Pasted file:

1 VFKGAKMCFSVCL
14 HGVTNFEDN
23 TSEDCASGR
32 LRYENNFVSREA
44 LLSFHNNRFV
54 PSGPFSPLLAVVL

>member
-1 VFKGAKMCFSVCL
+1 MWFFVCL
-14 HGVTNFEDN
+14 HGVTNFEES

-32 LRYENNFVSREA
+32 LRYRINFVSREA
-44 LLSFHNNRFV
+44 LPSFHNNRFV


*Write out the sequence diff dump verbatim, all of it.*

1 VFKGAKMCFSVCL
14 HGVTNFEDN
23 TSEDCASGR
32 LRYENNFVSREA
44 LLSFHNNRFV
54 PSGPFSPLLAVVL

>member
-1 VFKGAKMCFSVCL
+1 MWFFVCL
-14 HGVTNFEDN
+14 HGVTNFEES

-32 LRYENNFVSREA
+32 LRYRINFVSREA
-44 LLSFHNNRFV
+44 LPSFHNNRFV